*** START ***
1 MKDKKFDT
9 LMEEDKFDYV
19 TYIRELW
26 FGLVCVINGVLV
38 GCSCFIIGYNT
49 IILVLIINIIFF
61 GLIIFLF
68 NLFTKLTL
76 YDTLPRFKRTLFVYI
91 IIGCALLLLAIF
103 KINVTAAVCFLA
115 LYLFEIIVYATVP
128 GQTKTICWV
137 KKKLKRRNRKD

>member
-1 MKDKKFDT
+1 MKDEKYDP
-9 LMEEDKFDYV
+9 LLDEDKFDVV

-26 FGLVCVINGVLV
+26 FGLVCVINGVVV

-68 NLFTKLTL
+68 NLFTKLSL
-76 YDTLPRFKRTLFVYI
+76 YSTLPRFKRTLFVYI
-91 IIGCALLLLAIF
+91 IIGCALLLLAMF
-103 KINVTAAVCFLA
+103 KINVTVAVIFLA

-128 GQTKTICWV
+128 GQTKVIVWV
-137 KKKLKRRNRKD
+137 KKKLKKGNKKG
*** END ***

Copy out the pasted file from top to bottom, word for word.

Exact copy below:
1 MKDKKFDT
9 LMEEDKFDYV
19 TYIRELW
26 FGLVCVINGVLV
38 GCSCFIIGYNT
49 IILVLIINIIFF
61 GLIIFLF
68 NLFTKLTL
76 YDTLPRFKRTLFVYI
91 IIGCALLLLAIF
103 KINVTAAVCFLA
115 LYLFEIIVYATVP
128 GQTKTICWV
137 KKKLKRRNRKD

>member
-1 MKDKKFDT
+1 MKDEKYDP
-9 LMEEDKFDYV
+9 LLDEDKFDVV

-26 FGLVCVINGVLV
+26 FGLVCVINGVVV

-68 NLFTKLTL
+68 NLFTKLSL
-76 YDTLPRFKRTLFVYI
+76 YSTLPRFKRTLFVYI
-91 IIGCALLLLAIF
+91 IIGCALLLLAMF
-103 KINVTAAVCFLA
+103 KINVTVAVIFLA

-128 GQTKTICWV
+128 GQTKVIVWV
-137 KKKLKRRNRKD
+137 KKKLKKGNKKG